The pre-match build-up was dominated by question marks over the fitness of Eoin Morgan after he pulled up with a back spasm last time out against West Indies.
Heavy-hitter Jason Roy was already sidelined with a hamstring injury but when it emerged that Morgan was fit to play and James Vince replacing Roy was to be the only change against Afghanistan, many England fans raised their eyebrows at the lack of players being rested with the home side virtually assured of a final four place.
Fortunately for those in attendance at Old Trafford, they were about to be thrilled by an action-packed innings of 148 from 71 balls for Morgan, after Jonny Bairstow had set the foundation with a composed 90.
The England skipper would hit a record 17 sixes as he partnered Joe Root for 101 balls, scoring 189 runs in the process, contributing a large chunk of the tournament favourites’ 25 maximums, another ODI record.
Bairstow steadies before captain onslaught
After Vince failed to take his opportunity against an Afghanistan team who have flattered to deceive throughout the tournament, Bairstow set about working the ball around the wicket with Root.
When Bairstow departed, caught and bowled by Gulbadin Naib, England were batting at barely five runs per over with only 20 left on the scoreboard. That was despite Bairstow accelerating past 50 with a trio of sixes.
However, as Root continued to rack up the runs, without hardly seeming to play a stroke in anger, Morgan took the game to, and away, from Afghanistan. But it could have been a different story had a comfortable catch not been dropped on 28. Morgan smashed a six immediately after his reprieve as he went on to score another 120 runs in an explosive innings that lasted little over an hour.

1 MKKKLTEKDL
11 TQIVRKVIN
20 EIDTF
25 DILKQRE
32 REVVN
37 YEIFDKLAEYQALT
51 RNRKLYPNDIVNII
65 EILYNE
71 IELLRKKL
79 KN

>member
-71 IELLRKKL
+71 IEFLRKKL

Rashid Khan was a particular target of Morgan, ending with figures of 0-110 from nine overs. The Afghan hero returned the joint second worst bowling statistics in an ODI against a man not particularly known for his big hitting, ranked only seventh on strike rates in the England squad. Yet boundaries behind the bowler's head and over mid-wicket took a peppering from the left-hander.
Morgan and Root fell within three balls of each other to Naib before Jos Buttler departed an over later. However, there was still time for Moeen Ali to deliver a confidence-boosting 31 from nine deliveries, including four sixes, as he propelled England to just three runs short of 400.
Afghanistan see out the overs
It took just eight deliveries for England to strike with the ball, Jofra Archer's pace proving too much once again as Noor Ali Zadran was bowled for a duck.
Fellow opener Gulbadin did briefly take the game to England with a knock of 37 from 28 but an excellent catch from Buttler off the bowling of Mark Wood effectively killed the tie.
After limited time at the crease in their previous four World Cup games, not making it past 35 overs in the process, Afghanistan's batters set about trying to find some form rather than chasing a lost cause. Rahmat Shah and Asghar Afghan fell just short of half-centuries, whilst Hashmatullah Shahidi scored 76 from 100 balls.
Despite Archer and Wood taking three wickets apiece, Afghanistan saw out their allocation of overs but fell 150 runs short, even after contributing eight sixes of their own.
Opposite ends of the spectrum
The result propels England to the top of the table, for the time being at least. The individual brilliance of Morgan will capture the attention of the cricket world, particularly as he is behind the likes of Buttler, Roy and Ben Stokes in the super-striking department. You can't help but feel that England aren't far off the complete package.
As for Afghanistan, this result is the latest chapter in a shambolic tournament for the underdogs. Expected to cause some shocks, they are now five games without a victory and have various off-field problems.
Arguably their most talented player, Mohammed Shahzad, has been sent home 'injured', despite the player disputing the claims, whilst several players are under investigation after a restaurant fracas.
Whilst England can't wait to see what is still in store, Afghanistan will be desperately seeking the end of the competition.